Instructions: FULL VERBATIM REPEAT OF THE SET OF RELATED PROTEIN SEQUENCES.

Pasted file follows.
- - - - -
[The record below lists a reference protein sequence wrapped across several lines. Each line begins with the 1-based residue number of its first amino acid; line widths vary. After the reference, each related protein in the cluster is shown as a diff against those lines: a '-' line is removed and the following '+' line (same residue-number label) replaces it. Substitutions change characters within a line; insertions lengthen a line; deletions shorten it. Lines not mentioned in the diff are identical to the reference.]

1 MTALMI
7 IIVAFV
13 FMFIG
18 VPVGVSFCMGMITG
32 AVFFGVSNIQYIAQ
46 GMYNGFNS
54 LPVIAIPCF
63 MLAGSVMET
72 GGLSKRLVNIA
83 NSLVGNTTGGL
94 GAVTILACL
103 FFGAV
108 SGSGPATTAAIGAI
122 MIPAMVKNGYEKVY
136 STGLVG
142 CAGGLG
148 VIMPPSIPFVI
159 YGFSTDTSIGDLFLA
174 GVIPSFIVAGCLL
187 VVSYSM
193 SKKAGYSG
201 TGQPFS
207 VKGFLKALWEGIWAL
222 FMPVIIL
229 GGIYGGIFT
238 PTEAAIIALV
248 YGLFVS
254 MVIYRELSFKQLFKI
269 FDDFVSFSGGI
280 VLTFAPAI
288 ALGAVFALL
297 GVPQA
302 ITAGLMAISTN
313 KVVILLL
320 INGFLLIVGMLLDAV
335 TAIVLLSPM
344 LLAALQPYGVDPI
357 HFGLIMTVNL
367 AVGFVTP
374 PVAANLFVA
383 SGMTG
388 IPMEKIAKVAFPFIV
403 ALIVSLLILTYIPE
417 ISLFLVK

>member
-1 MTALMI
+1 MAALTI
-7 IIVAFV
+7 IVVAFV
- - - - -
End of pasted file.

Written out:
[The record below lists a reference protein sequence wrapped across several lines. Each line begins with the 1-based residue number of its first amino acid; line widths vary. After the reference, each related protein in the cluster is shown as a diff against those lines: a '-' line is removed and the following '+' line (same residue-number label) replaces it. Substitutions change characters within a line; insertions lengthen a line; deletions shorten it. Lines not mentioned in the diff are identical to the reference.]

1 MTALMI
7 IIVAFV
13 FMFIG
18 VPVGVSFCMGMITG
32 AVFFGVSNIQYIAQ
46 GMYNGFNS
54 LPVIAIPCF
63 MLAGSVMET
72 GGLSKRLVNIA
83 NSLVGNTTGGL
94 GAVTILACL
103 FFGAV
108 SGSGPATTAAIGAI
122 MIPAMVKNGYEKVY
136 STGLVG
142 CAGGLG
148 VIMPPSIPFVI
159 YGFSTDTSIGDLFLA
174 GVIPSFIVAGCLL
187 VVSYSM
193 SKKAGYSG
201 TGQPFS
207 VKGFLKALWEGIWAL
222 FMPVIIL
229 GGIYGGIFT
238 PTEAAIIALV
248 YGLFVS
254 MVIYRELSFKQLFKI
269 FDDFVSFSGGI
280 VLTFAPAI
288 ALGAVFALL
297 GVPQA
302 ITAGLMAISTN
313 KVVILLL
320 INGFLLIVGMLLDAV
335 TAIVLLSPM
344 LLAALQPYGVDPI
357 HFGLIMTVNL
367 AVGFVTP
374 PVAANLFVA
383 SGMTG
388 IPMEKIAKVAFPFIV
403 ALIVSLLILTYIPE
417 ISLFLVK

>member
-1 MTALMI
+1 MAALTI
-7 IIVAFV
+7 IVVAFV